Friday, April 25, 2014


I haven't seen any of these movies but most are well reviewed.
Also the trailers are pretty fun (though the one for Naked Prey gives away too much I think so be forewarned...)
also, vote for Brandon's nominations for May below.

The Ox-Bow Incident (1943) - Henry Fonda vs. lynch mob on the western frontier.

The Big Heat (1953) - Glenn Ford takes on vicious crime elements in hard-hitting noir.

Marty (1955) - Ernest Borgnine trying to get a date. This movie swept the Oscars and the trailer cracked me up.

The Naked Prey (1965) - Cornell Wilde ticks off the wrong people and becomes the title of this movie!

Electra Glide in Blue (1973) - Underdog motorcycle cop Robert Blake risks life and limb in line of duty.

Mr. Majestyk (1974) - Soft-spoken watermelon-farmer (!) Charles Bronson defends his melons from felons.

Wednesday, March 26, 2014

Brandon's Nominee's

Here's what I got for the next round (May?):

I changed a few from earlier, because turns out a couple aren't available anywheres. They were that good.

But these are all available, even though some are in B&W (sorry, Tuttle).

Le Circle Rouge by Jean Pierre Melville. I love all Melville's films and this one is his best. Starring the superb Alain Delon at his mustachiest.

Le Corbeau   I've been wanting to see this one for a while, and everything else I've seen by Clouzot is fantastic. Le Corbeau was made in France in 1943, during the German occupation. It pushed so many buttons it was banned by both the Nazis AND the successor French government. Says IMDB: "Alfred Hitchcock considered Clouzot a very serious rival for the title of Master of Suspense, and Psycho (1960) was put into production because Hitchcock specifically intended to outdo 'Les Diaboliques'."

Night of the Hunter You know that song "Leaning on the everlasting Lord" that the Coens used to such great effect in True Grit? This is where they first heard it. Robert Mitchum stars as the creepy preacher/murderer in one of the most eerily/beautifully shot films this side of Citizen Kane.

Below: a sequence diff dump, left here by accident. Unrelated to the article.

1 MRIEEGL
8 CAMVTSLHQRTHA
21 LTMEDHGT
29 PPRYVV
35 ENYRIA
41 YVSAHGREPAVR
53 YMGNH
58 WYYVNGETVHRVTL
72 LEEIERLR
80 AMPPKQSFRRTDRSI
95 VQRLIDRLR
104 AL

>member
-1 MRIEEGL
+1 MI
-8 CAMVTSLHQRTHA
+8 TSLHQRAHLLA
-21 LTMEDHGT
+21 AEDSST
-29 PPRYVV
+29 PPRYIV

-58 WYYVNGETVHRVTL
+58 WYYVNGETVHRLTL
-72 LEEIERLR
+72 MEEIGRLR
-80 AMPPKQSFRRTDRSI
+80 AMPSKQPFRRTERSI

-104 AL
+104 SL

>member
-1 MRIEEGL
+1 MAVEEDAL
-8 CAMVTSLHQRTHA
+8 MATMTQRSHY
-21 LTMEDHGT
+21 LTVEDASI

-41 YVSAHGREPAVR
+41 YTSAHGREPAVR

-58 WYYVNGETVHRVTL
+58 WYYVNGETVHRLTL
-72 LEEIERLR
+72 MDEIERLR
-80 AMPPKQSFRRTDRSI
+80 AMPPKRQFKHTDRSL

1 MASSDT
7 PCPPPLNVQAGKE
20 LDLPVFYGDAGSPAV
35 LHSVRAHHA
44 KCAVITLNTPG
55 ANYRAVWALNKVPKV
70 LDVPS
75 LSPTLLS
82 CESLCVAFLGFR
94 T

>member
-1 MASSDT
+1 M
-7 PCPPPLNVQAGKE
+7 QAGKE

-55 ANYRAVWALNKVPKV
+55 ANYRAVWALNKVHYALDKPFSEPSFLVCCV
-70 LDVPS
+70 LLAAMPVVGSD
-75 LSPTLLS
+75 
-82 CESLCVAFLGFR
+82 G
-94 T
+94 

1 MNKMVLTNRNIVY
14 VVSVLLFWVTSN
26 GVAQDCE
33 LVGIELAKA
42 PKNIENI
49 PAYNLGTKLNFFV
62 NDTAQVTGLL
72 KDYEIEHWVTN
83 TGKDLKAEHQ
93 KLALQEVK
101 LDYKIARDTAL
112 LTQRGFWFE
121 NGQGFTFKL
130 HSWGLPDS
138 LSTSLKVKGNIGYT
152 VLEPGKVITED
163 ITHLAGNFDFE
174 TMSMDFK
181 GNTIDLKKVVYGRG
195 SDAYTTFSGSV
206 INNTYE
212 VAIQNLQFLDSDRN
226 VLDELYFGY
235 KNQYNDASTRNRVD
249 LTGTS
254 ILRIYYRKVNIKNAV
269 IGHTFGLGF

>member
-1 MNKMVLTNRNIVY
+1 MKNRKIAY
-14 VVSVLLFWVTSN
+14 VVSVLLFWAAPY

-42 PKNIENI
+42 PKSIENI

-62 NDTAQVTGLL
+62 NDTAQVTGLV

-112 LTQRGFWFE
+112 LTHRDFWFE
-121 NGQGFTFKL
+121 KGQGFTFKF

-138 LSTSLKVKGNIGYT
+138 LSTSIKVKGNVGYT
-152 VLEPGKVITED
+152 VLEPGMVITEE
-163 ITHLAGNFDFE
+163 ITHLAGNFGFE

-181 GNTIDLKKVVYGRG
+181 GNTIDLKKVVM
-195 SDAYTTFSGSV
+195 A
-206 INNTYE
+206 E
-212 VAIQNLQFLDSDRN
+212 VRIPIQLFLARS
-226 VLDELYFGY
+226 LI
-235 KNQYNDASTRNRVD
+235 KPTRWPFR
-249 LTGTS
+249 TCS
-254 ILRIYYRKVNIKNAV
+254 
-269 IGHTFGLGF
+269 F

Memories of Murder I don't know anything about this one except the director also did the Korean monster movie "The Host". And Tuttle likes it.

Odd Man Out Directed by Carol Reed, who went on to win acclaim for The Fallen Idol, and The Third Man. I haven't seen this one, but the description uses words like "Clandestine Irish organization", "Things go sour", "Back-Alleys of Belfast", and "Constabulary." So, yeah, can't go wrong with that.

The Silence This one came out in the last 10 years and is in color.

Happy Voting. Same voting rules as Tuttle laid out earlier.

Monday, March 24, 2014

The Inauguration of the FMHH

Okay, Gentlefellows, who likes Asian flicks? Cause you're gonna see one.

Here's how we'll roll: rank the movies in order of preference (giving 5 points to your highest pick and 1 to the lowest). We'll add it all up and watch whatever gets the highest total.

I mentioned the last Thursday of the month as a regular time for gathering, but that would put us only a couple days away (or a full month). I'm happy to watch sooner or later.

The nominees (links to trailers):

Journey to the West (Taiwan 2014)
The Grandmaster (China 2013)
Uncle Boonmee Who Can Recall His Past Lives (Thailand 2010)
Poetry, (South Korea, 2010)
Ikiru (Japan, 1952)

Let's get it started up in here . . .

Let's face it: the best movie of all time is Babette's Feast.  The second best is probably a tie between The Sound of Music and The Wizard of Oz.  The third best, or fourth (because of said tie) is obviously The House of Yes.  After that it gets fuzzy . . .